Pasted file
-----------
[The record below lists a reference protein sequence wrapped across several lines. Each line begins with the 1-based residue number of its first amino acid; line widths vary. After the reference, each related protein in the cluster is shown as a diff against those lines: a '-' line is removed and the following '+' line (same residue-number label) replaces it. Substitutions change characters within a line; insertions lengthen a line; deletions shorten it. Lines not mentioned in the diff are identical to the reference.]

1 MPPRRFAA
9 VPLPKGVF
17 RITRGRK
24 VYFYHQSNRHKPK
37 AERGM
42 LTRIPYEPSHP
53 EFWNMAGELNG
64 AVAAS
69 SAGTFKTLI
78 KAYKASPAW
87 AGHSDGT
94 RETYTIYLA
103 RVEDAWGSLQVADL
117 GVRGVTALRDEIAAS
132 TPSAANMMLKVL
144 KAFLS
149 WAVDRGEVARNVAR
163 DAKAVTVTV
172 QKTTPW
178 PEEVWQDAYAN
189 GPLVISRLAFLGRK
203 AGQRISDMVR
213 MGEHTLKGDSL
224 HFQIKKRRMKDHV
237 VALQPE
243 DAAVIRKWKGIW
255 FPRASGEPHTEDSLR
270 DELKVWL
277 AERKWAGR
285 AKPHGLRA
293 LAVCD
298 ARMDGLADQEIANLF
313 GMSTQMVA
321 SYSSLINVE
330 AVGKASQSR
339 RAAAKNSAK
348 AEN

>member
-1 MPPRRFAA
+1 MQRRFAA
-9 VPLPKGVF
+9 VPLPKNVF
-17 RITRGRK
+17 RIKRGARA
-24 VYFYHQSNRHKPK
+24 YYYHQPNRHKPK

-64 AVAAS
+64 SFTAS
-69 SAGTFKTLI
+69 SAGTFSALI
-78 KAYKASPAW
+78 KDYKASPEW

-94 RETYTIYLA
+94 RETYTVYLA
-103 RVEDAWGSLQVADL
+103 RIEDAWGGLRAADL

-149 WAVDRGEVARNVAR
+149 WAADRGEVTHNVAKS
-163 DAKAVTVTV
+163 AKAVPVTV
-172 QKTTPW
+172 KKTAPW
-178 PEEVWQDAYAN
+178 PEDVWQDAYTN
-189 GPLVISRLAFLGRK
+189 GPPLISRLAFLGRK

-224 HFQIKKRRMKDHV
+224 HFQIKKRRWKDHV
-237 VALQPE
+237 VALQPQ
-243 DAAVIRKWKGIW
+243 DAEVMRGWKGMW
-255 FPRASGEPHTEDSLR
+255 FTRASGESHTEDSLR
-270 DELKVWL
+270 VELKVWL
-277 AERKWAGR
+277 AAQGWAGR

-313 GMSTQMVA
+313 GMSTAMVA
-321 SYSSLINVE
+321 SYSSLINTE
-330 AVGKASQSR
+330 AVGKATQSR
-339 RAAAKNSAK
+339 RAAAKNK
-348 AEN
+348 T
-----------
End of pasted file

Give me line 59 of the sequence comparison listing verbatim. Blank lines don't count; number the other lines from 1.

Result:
+149 WAADRGEVTHNVAKS